Global Pharmaceutical Markets and Corporate Citizenship: The Case of Novartis’ Anti-cancer Drug Glivec
I. Chronology of Novartis v. Government of India (p. 167-169)
1972 – Indian patent law protects process of drug creation but not the active ingredients. Generic companies can reverse engineer ingredients to create low priced alternatives.
1995 – India joins WTO and must transition its patent legislation: Section 3(d) states that significant improvement must exist in drug to obtain a secondary patent so that any pre-existing product could not be re-patented to prevent generic competition.
2003 – Novartis receives 5 year exclusive marketing rights for Glivec. The nine companies producing imatinib mesylate decrease to three.
2006 – Secondary Indian patent for Glivec denied because it did not satisfy Section 3(d). Novartis seeks equal protection under the law with Article 14 of Indian Constitution.
2007 –Indian courts toss out lawsuit because the state has ‘constitutional obligations to provide good health care’. If Novartis succeeded in eliminating Section 3(d), they could exploit prices and further eliminate competition.
II. Pharmaceutical Citizens for and against Novartis (p. 169-175)
Lobbying against Novartis, pharmaceutical citizens were concerned with rights violations that product patents entailed. Corporations were not the rightful owners of drugs; citizens had primary right to drugs because of constitutional rights to good health care. As many relied on India’s pre-1995 patent laws to provide affordable generics, Novartis’ bid to enforce product patent laws would take away citizen rights to access lifesaving care.
Conversely, Novartis was indebting citizens by gifting Glivec to those in need. These groups were in favor of product patent laws for they provided incentive for corporate investment in R&D. Despite losing the lawsuit, Novartis won the loyalty of pharmaceutical citizens through self-congratulatory displays of gifting: Novartis was no longer taking drugs away from people with their fight for product patent protection, it was fighting for patent law so it could continue saving lives with Glivec.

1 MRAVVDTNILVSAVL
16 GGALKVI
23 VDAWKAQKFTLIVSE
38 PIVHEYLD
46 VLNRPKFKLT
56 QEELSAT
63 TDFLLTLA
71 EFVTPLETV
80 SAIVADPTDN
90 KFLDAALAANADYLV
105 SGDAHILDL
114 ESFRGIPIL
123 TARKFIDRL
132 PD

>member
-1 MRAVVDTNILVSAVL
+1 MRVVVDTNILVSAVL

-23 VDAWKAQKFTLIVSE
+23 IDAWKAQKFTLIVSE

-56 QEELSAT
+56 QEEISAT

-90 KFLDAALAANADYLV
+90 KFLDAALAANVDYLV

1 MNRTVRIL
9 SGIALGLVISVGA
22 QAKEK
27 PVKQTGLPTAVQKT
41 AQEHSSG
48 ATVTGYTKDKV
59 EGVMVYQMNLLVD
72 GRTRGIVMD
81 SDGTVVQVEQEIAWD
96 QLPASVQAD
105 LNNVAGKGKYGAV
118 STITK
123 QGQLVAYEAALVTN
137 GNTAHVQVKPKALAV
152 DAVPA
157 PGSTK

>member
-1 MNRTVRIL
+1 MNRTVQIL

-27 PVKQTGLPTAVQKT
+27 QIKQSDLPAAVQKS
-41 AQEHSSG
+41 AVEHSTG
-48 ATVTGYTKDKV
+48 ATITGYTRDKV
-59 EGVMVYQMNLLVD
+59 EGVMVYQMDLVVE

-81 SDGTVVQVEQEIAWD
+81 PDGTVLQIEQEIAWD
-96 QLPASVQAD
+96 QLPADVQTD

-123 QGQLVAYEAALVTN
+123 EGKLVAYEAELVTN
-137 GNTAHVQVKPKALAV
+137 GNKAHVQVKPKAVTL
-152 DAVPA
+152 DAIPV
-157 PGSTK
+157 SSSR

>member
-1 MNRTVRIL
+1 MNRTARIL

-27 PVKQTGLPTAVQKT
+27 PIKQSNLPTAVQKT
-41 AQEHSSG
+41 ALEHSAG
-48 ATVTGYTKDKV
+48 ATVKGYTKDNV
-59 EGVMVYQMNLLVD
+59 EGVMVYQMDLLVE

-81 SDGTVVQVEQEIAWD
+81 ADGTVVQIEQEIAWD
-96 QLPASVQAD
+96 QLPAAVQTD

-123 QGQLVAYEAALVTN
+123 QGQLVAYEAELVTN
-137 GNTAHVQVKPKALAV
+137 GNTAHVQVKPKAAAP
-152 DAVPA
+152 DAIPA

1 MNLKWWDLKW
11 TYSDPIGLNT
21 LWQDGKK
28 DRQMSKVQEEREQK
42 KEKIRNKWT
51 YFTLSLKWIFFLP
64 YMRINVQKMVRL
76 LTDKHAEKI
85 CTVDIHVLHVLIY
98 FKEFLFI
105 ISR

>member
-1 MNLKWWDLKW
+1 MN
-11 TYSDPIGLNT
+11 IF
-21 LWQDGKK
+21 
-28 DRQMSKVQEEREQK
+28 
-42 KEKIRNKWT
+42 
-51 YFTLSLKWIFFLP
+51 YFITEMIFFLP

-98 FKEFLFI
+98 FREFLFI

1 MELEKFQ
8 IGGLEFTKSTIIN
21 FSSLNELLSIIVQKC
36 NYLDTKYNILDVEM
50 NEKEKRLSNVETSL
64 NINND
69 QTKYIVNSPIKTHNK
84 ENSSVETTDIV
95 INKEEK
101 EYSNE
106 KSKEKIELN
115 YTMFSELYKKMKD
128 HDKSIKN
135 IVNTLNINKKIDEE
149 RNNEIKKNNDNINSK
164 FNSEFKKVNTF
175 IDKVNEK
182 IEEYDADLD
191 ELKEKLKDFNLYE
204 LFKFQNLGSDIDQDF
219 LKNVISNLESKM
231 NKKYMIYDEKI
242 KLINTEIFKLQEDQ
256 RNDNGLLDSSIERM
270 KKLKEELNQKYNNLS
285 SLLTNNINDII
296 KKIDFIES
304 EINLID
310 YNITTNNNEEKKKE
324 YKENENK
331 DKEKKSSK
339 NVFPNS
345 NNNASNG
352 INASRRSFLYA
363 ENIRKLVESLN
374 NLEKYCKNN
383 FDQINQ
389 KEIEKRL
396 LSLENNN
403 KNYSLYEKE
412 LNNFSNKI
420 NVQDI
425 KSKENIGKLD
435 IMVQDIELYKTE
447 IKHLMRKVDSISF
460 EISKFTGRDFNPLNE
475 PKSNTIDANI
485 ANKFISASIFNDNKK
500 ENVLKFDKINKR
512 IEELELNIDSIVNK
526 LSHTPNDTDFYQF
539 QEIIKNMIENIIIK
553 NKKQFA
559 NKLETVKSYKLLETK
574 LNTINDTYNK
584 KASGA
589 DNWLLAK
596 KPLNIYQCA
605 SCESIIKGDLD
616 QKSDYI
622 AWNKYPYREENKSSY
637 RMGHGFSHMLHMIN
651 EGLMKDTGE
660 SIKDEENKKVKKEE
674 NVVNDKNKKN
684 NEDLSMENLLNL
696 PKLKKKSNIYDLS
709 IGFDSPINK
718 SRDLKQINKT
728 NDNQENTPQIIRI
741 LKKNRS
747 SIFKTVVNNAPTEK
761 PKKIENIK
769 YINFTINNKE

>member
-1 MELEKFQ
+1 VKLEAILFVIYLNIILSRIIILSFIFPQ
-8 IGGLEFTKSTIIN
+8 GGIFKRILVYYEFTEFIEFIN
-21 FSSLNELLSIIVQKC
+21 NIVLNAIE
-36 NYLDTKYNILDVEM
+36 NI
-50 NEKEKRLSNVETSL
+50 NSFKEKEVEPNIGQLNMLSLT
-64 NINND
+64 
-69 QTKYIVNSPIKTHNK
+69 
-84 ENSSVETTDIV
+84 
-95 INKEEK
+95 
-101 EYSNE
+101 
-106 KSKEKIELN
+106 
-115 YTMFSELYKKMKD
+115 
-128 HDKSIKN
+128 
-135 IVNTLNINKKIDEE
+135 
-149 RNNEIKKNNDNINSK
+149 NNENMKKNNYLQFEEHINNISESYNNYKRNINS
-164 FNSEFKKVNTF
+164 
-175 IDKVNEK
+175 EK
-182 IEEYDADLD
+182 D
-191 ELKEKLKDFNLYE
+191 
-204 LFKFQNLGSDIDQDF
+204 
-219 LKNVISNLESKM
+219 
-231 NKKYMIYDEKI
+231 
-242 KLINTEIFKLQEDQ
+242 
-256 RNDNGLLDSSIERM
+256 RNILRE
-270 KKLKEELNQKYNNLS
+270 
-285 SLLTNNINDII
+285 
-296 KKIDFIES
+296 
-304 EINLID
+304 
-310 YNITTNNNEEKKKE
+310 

IV. Self-interested exchanges, non-interested gift giving, and hybrid gift-commodities
What supporters of Novartis failed to acknowledge were the profit motives behind its gift giving. Why give Glivec away for free when a profit could be made by charging the same price as the generic competition? As Glivec was an upcoming blockbuster, Novartis could not risk a price drop when developed countries, the largest market share, learned of the low prices Glivec sold for in developing markets such as India, the smallest market share. The best option was to ‘gift’ Glivec because it created a positive corporate image while maintaining high pricing levels and profit margins in Novartis’ primary markets. By masking economic self-interest as interest-free gifting, Novartis created hybrid gift-commodities (167). As Ecks suggests, “attempts to clearly separate between pure commodities and pure gifts is more ethical than to advocate hybrid gift-commodities – especially if seemingly pure gifts in one domain distract from big profits made elsewhere” (167). With Glivec, Novartis should have avoided the ‘good citizen’ rhetoric in order to be clear about their profit motives in the gifting of Glivec.